BM stem cells are primed for multilineage gene expression and can differentiate into all types of blood cells.14,15 M-CSF is the principal regulator of proliferation and terminal differentiation of monocyte-lineage cells.22 We found that M-CSF–induced colony forming activity was dramatically attenuated in BM cells from Agtr1−/− mice, and that in vitro differentiation of HSCs from Agtr1−/− mice was significantly reduced in the presence of M-CSF. We further demonstrated that M-CSF receptor c-Fms expression and its downstream signaling were impaired. In hypercholesterolemia, activated endothelial cells, vascular smooth muscle cells, and inflammatory leukocytes have been shown to secrete a variety of cytokines, chemokines, and growth factors, including M-CSF.23 In this study, we showed that serum M-CSF levels were significantly elevated in apoE−/− mice fed a Western diet (supplemental Figure XIVC). Accordingly, Ang II–mediated action in the differentiation/proliferation of monocyte-lineage cells is considered to be more augmented in various pathological conditions24,25 as well as atherosclerosis, in which serum M-CSF levels were elevated.
The M-CSF receptor c-Fms is encoded by the c-fms protooncogene,26 whose expression is predominantly regulated by the transcription factor Pu.1.27 Agtr1−/− mice do not show any phenotype of low growth rate, tooth deficiency, severe osteopetrosis, reduced bone marrow cellularity, or depletion of circulating monocytes, all of which were observed in Csf1r−/− mice,28 in which the c-Fms gene is genetically disrupted. Likewise, Agtr1−/− mice do not show any of the phenotypes observed in PU.1−/− mice.29 TNF-α directly stimulates BM blood osteoclast precursor genesis by enhancing c-Fms expression.19,20 TNF-α increased the expression level of c-Fms on promonocytes from Agtr1−/− mice to the same extent as Agtr1+/+ mice (Figure 4), suggesting that TNF-α–mediated expression of c-Fms is not impaired by AT1 deficiency. Given the reduced expression of TNF-α in BM cells from Agtr1−/− mice (Figure 5B), it is conceivable that decreased expression of c-Fms in monocyte-lineage cells from Agtr1−/− mice is primarily attributable to the impaired TNF-α–mediated actions.
Bone marrow niche plays an important role in the differentiation and proliferation of HSCs, in which BM stromal cells and mesenchymal stem cells (MSCs) regulate localization, self-renewal, and differentiation of HSCs through the secretion of cytokines and growth factor, cell-to-cell interactions, and the influence of extracellular matrix proteins.30 Recently, Matsushita et al reported that BM-MSCs expressed AT1 receptor and secreted Ang II.31 BM stromal cells and BM-MSCs have been reported to secrete TNF-α as well as M-CSF.32 Our present study demonstrates that TNF-α derived from BM stromal cells upregulates the c-Fms expression on HSCs and BM monocyte-lineage cells, and that AT1 deficiency is indirectly involved in the regulation of c-Fms expression by inhibiting the proliferation of BM stromal cells. Considering that ARB treatment of the wild-type mice inhibits the proliferation of BM stromal cells (Figure 5), and that AT1 signals activate ERK1/2 and Akt pathways in mesenchymal stem cells,33 it is likely that Ang II plays an important role in the proliferation of BM stromal stem cells rather than HSCs. In fact, the mRNA expression level of AT1 is much higher in BM stromal cells, whereas no expression was detected in HSCs (supplemental Figure XIII). Further studies will be needed to elucidate how Ang II differentially regulates the proliferation and differentiation of BM stem cells.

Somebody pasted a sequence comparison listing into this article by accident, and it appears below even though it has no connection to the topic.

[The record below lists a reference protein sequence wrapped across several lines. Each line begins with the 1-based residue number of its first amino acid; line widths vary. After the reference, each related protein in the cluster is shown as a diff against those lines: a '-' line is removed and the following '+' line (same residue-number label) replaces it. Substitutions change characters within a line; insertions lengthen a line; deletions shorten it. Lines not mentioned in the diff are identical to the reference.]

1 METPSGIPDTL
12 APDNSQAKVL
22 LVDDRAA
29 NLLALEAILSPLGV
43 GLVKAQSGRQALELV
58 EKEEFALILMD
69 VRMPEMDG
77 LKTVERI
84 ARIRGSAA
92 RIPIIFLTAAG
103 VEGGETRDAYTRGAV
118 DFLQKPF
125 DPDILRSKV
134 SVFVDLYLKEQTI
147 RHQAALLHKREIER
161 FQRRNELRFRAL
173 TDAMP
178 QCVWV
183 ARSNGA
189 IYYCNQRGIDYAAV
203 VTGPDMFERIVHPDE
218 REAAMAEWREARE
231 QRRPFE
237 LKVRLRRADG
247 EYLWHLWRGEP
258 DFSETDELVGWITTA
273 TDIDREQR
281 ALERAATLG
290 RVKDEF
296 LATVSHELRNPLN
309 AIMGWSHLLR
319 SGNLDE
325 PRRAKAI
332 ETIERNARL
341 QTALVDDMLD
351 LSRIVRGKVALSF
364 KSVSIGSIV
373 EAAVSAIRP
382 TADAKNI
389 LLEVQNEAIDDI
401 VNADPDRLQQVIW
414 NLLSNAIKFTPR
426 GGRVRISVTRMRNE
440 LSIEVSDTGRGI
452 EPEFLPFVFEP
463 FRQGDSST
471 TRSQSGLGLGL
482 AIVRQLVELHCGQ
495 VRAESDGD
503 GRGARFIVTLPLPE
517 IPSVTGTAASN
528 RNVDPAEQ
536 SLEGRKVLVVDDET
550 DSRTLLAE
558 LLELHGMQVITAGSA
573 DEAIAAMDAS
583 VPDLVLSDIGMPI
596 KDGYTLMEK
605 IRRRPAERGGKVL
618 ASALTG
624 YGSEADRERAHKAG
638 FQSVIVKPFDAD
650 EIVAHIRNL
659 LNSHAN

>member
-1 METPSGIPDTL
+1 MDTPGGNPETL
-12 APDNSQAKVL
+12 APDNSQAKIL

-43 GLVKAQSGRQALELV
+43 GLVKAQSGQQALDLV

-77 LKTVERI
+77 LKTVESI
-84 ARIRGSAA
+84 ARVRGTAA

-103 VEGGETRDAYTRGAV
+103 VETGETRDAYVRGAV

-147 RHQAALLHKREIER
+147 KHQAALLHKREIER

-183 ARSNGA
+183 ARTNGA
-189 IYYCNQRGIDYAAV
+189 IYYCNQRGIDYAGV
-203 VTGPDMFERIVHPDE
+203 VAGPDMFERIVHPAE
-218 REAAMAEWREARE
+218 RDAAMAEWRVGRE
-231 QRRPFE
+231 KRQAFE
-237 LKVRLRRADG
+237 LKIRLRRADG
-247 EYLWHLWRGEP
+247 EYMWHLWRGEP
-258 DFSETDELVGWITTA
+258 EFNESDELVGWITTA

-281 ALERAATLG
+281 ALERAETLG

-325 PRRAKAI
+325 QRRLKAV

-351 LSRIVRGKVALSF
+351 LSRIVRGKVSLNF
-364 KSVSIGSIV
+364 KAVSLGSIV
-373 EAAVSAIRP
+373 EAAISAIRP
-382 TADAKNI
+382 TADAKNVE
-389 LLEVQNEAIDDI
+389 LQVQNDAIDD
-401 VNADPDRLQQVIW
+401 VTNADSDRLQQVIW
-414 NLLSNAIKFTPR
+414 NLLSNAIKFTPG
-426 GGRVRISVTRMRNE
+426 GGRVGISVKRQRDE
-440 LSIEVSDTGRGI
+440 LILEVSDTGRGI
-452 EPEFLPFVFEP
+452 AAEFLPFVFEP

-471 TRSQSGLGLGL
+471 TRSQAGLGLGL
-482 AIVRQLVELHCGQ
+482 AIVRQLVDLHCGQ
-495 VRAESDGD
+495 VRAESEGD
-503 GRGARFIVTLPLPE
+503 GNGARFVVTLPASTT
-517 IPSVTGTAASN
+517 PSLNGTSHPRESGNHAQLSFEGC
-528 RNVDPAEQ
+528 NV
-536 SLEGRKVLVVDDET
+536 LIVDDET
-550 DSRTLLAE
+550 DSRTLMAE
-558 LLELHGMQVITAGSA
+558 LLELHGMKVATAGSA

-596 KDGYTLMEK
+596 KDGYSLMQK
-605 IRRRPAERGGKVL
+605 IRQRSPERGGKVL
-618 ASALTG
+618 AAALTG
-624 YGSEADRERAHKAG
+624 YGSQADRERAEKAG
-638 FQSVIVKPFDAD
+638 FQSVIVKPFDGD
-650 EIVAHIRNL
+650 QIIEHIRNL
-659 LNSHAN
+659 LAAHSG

ARB treatment significantly attenuated macrophage-colony-forming activity in a dose-dependent manner (supplemental Figure XIB). Ang II has been shown to augment the number of macrophage-colony forming units.5 In contrast with these findings, neither Ang II nor ARB treatment affected the M-CSF–induced differentiation of monocyte-lineage cells in vitro culture assay. Colony forming unit assays were performed using total BM cells that include nonhematopoietic lineage cells such as BM stromal cells and BM-MSCs. The discrepant result from in vitro culture assay seems to be attributable to the effects of Ang II or ARB on BM stromal cells and BM-MSCs. Thus, the target of ARB is BM stromal cells, and Ang II directly regulates their growth and TNF-α synthesis/release, leading to the modulation of c-Fms expression on BM monocyte-lineage cells.
In conclusion, our findings demonstrate that Ang II promotes the M-CSF–mediated differentiation/proliferation of BM monocyte-lineage cells through TNF-α–mediated upregulation of c-Fms expression, and that the TNF-α is mainly derived from BM stromal cells growth-controlled by Ang II and specifically regulates the c-Fms expression on monocyte-lineage cells, thus leading to the increased numbers of circulating monocytes that modulate AT1-mediated proatherogenic activities.
We thank Prof Todo T. and Kobayashi J. and the Radiation Biology Center Kyoto University (H18-17) for assistance with bone marrow transplantation.
Sources of Funding
This work was supported by a grant from the Ministry of Education, Culture, Sports, Science, and Technology of Japan (00240036).
Received September 28, 2008; revision accepted July 14, 2009.